B2 High-Intermediate US 1472 Folder Collection
After playing the video, you can click or select the word to look it up in the dictionary.
Report Subtitle Errors
In the 18th century,
Swedish botanist Carolus Linnaeus designed the flower clock,
a timepiece made of flowering plants
that bloom and close at specific times of day.
Linnaeus's plan wasn't perfect, but the idea behind it was correct.
Flowers can indeed sense time, after a fashion.
Morning glories unfurl their petals like clockwork in the early morning.
A closing white water lily signals that it's late afternoon,
and moon flowers, as the name suggests, only bloom under the night sky.
But what gives plants this innate sense of time?
It's not just plants, in fact.
Many organisms on Earth have a seemingly inherent awareness
of where they are in the day's cycle.
That's because of circadian rhythms,
the internal timekeepers that tick away inside many living things.
These biological clocks allow organisms to keep track of time
and pick up on environmental cues that help them adapt.
That's important, because the planet's rotations and revolutions
put us in a state of constant flux,
although it plays out in a repetitive, predictable way.
Circadian rhythms incorporate various cues
to regulate when an organism should wake and sleep,
and perform certain activities.
For plants, light and temperature are the cues which trigger reactions
that play out at a molecular scale.
The cells in stems, leaves, and flowers contain phytochromes,
tiny molecules that detect light.
When that happens, phytochromes initiate a chain of chemical reactions,
passing the message down into the cellular nuclei.
There, transcription factors trigger the manufacture of proteins
required to carry out light-dependent processes,
like photosynthesis.
These phytochromes not only sense the amount of light the plant receives,
but can also detect tiny differences
in the distribution of wavelengths the plant takes in.
With this fine-tuned sensing,
phytochromes allow the plant to discern both time,
the difference between the middle of the day and the evening,
and place, whether it is in direct sunlight or shade,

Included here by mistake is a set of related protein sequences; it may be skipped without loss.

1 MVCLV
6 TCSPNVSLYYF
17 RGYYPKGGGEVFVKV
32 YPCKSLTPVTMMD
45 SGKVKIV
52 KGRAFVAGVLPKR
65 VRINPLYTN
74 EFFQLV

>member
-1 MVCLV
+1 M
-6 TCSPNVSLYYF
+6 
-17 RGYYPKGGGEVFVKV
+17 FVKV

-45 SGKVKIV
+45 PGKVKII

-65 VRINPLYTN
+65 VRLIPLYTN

enabling the plant to match its chemical reactions to its environment.
This makes for early risers.
A few hours before sunrise, a typical plant is already active,
creating mRNA templates for its photosynthesizing machinery.
As the phytochromes detect increasing sunlight,
the plant readies its light-capturing molecules
so it can photosynthesize and grow throughout the morning.
After harvesting their morning light,
plants use the rest of the day to build long chains of energy
in the form of glucose polymers, like starch.
The sun sets, and the day's work is done,
though a plant is anything but inactive at night.
In the absence of sunlight,
they metabolize and grow,
breaking down the starch from the previous day's energy harvest.
Many plants have seasonal rhythms as well.
As spring melts the winter frost,
phytochromes sense the longer days and increasing light,
and a currently unknown mechanism detects the temperature change.
These systems pass the news throughout the plant
and make it produce blooming flowers
in preparation for the pollinators brought out by warmer weather.
Circadian rhythms act as a link between a plant and its environment.
These oscillations come from the plants themselves.
Each one has a default rhythm.
Even so, these clocks can adapt their oscillations
to environmental changes and cues.
On a planet that's in constant flux,
it's the circadian rhythms that enable a plant to stay true to its schedule
and to keep its own time.
    You must  Log in  to get the function.
Tip: Click on the article or the word in the subtitle to get translation quickly!


【TED-Ed】How plants tell time - Dasha Savage

1472 Folder Collection
周興文 published on June 14, 2015
More Recommended Videos
  1. 1. Search word

    Select word on the caption to look it up in the dictionary!

  2. 2. Repeat single sentence

    Repeat the same sentence to enhance listening ability

  3. 3. Shortcut


  4. 4. Close caption

    Close the English caption

  5. 5. Embed

    Embed the video to your blog

  6. 6. Unfold

    Hide right panel

  1. Listening Quiz

    Listening Quiz!

  1. Click to open your notebook

  1. UrbanDictionary 俚語字典整合查詢。一般字典查詢不到你滿意的解譯,不妨使用「俚語字典」,或許會讓你有滿意的答案喔